On the other hand, if the University and the Humphrey School make the statement that needs to be made, our country may be seen across the world as having taken one small step toward saying, "Yes, our officials -- and we as a nation -- ought to be held accountable too."

I urge you to express your views, whatever they may be, to Dean Schwartz. It is not too late for the University or for the United States to get back on the path that leads to justice, that promotes human rights and begins to restore our image around the world.

Finally, this Thursday, the University Senate will be voting on a resolution deploring this invitation. Let your three Humphrey School senators -- Stacey Grimes, Greta Friedemann-Sanchez, and Maria Hanratty -- know what you think. I have heard that there already has been some dialogue within the School about the invitation to Dr. Rice. That can only be healthy. Regrettably, no such similar dialogue will occur with Dr. Rice on April 17 at Northrop Auditorium.

Sincerely,

Chuck Turchick
U of M Alumnus

Keep War Criminals OFF CAMPUS! Call to Protest Condoleezza Rice

04/17/2014 - 4:30pm

Students for a Democratic Society at the University of Minnesota is organizing a protest on Thursday, April 17th against former National Security Advisor and former Secretary of State Condoleezza Rice. Dr. Rice will be delivering a lecture on campus at the University of Minnesota sponsored by the Humphrey School of Public Affairs. As a documented collaborator in leading the US into war in Iraq and an outspoken suborner of torture, it is imperative that we tell the University, the Humphrey School, and Dr. Rice that war criminals are not welcome on our campus. We are still organizing the action and want to invite you to be a part of the process. If your group is able to give an endorsement early, we will be sure to include you in all published materials. We look forward to working together for this action. Please email umnsds [at] gmail [dot] com for endorsements. If your group already has plans in place, please let us know what you’re up to so that we can work together. Further info TBA.

84 Church St SE
Minneapolis, MN 55455
612-625-4362
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  • excellent letter. i'm glad there patriots who are standing up, speak out, challenging the U of M. There where Americans that loved Hitler, Mussolini, and Franco... so I guess we shouldn't be surprised that there are so many Americans that turn a blind eye to war crimes committed by Dr Rice. When I think of all the innocent lives lost, the orphaned children, widows, maimed civilians and our the million troops that are maimed also, it really sickens me that there still hasn't been justice. those of us protesting Rice's visit will once again be on the right side of history. - by Mary Francis Galloway on Mon, 03/31/2014 - 11:14pm
  • Thank you for this letter, Mr. Turchick. I find this event abhorrent for multiple reasons, perhaps most of all because the University of Minnesota is paying her $150,000 for her appearance. Why is this person who led the country to the use of torture methods and thereby the breaking of international law seen as a desirable speaker by anyone, I wonder? - by Cathy McMahon on Thu, 04/03/2014 - 8:10pm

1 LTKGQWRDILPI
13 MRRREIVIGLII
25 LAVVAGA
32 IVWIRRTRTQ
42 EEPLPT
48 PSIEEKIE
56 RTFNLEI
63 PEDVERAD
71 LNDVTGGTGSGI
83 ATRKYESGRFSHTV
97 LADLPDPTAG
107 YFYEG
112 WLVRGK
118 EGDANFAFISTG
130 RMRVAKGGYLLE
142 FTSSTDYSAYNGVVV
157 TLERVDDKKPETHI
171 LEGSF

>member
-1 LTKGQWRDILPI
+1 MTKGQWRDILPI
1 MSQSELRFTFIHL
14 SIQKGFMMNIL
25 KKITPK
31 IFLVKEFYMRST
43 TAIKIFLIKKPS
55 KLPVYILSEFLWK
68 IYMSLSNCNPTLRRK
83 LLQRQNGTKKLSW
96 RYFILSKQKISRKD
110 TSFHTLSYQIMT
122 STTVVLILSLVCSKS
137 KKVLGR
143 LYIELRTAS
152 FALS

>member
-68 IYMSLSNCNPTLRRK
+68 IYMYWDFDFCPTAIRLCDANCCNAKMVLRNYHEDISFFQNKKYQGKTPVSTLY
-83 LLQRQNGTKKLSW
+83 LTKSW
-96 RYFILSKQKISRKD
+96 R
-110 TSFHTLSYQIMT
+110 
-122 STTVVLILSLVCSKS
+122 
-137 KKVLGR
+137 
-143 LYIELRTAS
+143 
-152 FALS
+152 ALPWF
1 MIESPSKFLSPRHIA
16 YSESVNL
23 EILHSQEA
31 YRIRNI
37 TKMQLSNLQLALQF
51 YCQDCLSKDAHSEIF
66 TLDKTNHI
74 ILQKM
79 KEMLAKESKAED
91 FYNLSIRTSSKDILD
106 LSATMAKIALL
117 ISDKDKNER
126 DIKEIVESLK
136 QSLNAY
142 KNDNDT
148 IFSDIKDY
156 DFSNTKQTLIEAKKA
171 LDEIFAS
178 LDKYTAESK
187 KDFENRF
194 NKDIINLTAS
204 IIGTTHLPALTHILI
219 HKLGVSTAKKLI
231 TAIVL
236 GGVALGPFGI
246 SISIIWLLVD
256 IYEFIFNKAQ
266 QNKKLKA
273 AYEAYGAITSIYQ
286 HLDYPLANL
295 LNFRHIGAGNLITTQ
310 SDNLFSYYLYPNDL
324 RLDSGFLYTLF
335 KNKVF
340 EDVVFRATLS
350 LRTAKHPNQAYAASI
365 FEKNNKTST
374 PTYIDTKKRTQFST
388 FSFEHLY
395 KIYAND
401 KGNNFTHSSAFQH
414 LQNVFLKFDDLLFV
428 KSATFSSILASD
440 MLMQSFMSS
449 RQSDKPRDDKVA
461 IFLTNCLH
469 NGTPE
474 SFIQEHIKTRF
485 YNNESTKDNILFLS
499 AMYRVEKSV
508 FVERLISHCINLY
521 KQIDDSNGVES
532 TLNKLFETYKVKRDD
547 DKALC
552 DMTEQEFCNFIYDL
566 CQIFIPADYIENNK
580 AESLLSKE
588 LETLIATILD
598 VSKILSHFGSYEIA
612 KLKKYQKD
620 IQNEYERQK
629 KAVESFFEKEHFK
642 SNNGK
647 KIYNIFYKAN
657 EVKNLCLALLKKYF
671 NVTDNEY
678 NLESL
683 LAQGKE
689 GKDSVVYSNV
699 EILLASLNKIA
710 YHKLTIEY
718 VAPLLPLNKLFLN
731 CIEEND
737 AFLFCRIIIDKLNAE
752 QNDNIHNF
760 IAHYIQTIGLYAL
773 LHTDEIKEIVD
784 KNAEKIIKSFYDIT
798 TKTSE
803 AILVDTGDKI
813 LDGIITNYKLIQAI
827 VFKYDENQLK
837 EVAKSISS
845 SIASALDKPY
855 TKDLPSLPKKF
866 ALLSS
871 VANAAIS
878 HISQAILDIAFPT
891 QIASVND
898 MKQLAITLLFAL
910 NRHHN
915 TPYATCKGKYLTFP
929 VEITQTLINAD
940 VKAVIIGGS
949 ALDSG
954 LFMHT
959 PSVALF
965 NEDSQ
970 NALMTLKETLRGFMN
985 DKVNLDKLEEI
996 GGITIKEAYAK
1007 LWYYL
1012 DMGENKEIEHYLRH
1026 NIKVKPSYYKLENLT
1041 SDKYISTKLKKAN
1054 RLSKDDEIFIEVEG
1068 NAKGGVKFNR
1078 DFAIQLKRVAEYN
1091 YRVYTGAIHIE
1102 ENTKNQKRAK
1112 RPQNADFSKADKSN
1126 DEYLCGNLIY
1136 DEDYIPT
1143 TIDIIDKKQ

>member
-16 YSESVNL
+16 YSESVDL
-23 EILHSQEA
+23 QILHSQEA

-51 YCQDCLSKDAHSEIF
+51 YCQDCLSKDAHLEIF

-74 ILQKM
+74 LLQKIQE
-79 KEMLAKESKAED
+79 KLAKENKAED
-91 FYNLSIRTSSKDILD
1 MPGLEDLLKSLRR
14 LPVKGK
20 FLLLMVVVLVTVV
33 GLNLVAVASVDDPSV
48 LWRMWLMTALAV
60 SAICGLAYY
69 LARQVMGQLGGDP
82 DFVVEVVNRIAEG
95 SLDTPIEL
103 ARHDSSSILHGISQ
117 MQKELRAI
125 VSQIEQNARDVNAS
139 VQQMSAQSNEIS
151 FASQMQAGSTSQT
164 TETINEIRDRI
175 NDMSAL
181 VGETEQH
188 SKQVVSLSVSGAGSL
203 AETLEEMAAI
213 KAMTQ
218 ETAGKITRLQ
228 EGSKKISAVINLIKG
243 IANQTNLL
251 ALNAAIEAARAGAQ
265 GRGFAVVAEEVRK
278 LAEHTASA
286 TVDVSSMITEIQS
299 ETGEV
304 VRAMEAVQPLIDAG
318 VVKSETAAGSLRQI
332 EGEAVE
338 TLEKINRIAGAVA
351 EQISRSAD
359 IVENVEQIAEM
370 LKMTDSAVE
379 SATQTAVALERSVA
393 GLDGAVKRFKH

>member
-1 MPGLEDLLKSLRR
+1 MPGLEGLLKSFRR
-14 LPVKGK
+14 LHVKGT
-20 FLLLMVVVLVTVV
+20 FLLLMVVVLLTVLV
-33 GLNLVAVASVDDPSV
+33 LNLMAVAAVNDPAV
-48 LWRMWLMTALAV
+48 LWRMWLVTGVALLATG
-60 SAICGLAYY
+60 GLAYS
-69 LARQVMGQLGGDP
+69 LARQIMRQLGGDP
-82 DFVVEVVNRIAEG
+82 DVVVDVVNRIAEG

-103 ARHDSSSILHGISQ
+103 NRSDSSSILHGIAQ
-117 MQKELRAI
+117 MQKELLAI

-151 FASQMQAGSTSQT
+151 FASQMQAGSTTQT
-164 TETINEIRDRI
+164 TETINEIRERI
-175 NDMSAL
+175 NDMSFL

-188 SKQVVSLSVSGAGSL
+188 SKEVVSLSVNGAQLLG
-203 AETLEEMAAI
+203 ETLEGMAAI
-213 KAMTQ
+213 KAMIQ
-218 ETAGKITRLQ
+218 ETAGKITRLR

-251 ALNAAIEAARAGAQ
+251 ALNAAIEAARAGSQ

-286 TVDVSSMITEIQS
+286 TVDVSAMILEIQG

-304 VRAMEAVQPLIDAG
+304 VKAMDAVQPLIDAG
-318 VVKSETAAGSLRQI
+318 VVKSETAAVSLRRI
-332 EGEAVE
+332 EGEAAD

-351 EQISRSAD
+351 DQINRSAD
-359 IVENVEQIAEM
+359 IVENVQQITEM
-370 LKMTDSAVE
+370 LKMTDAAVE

• I was at Northrup Auditorium in the 80s when we drowned out then vice-president George Bush as he attempted to justify U.S. policy in Nicaragua by saying the Sandinistas were "Mark Cyst Leninists" who "don't even believe in God". Bush was inaudible and left the stage in 10 minutes. No media reported this. The sponsor of the show: The Carlson family again. The Humphrey Institute, despite the obvious cold war legacy of its namesake, didn't appear that time. I'm out of Minneapolis and just finding out about the Condoleeza Rice show now; I hope the protest went well and that Rice was prevented from speaking or at least aggressively challenged. - by John Hazard on Mon, 04/21/2014 - 9:31am
  • Thank you for this letter. I came up thinking of Hubert as a coward and a hypocrite, a guy who put Nixon in office. I don't know if that was/is fair. But I could not dislike him enough to put his name on the foulness of the "Humphrey School" and "Humphrey Institute." - by Alan Muller on Thu, 04/03/2014 - 10:35am
  • I can only assume that this is an "acceptable" article here for a reason So where were you all when the current war criminal was in Minneapolis a few weeks ago? President Barak Obama. I am at a loss quite frankly. I will be there at this protest but am, none the less almost giving up hope on the so called "left" here. - by Michael J Cavlan on Tue, 04/01/2014 - 7:46pm
  • I can only assume that this is an "acceptable" article here for a reason So where were you all when the current war criminal was in Minneapolis a few weeks ago? President Barak Obama. I am at a loss quite frankly. I will be there at this protest but am none the less almost giving up hope on the so called "left" here. - by Michael J Cavlan on Tue, 04/01/2014 - 7:46pm

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Chuck Turchick's picture
Chuck Turchick

Chuck Turchick was a bum, now he's retired. He hates to write but gets headaches unless he spews forth with his weird, other-worldy thoughts.

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Condoleeza Rice and the Humphrey School

THIS IS A NIGHTMARE!! When I was a student at the University of Minnesota so many students and faculty were protesting war that classes were even cancelled for much of  a quarter (the U was on a quarter system then). Today one of the architects of war ("We don't want proof to come in the form of a mushroom cloud.") and torture ("It's your baby--go do it.") then U.S. National Security Advisor former Chevron CEO (who had an oil tanker named after her) is honored and paid six figures to speak. What a dishonor for the University, its students, faculty, workers, alumni, and the people of MN! How dare that this be connected with the civil rights movement!! How many are dead, how many cancers and birth defects, how much environmental destruction, how many ruined lives because of the policies advocated by the war on Iraq?  And she is warning Americans of being war weary?? How many more people are suppose to die to justify the horrors that were perpetrated?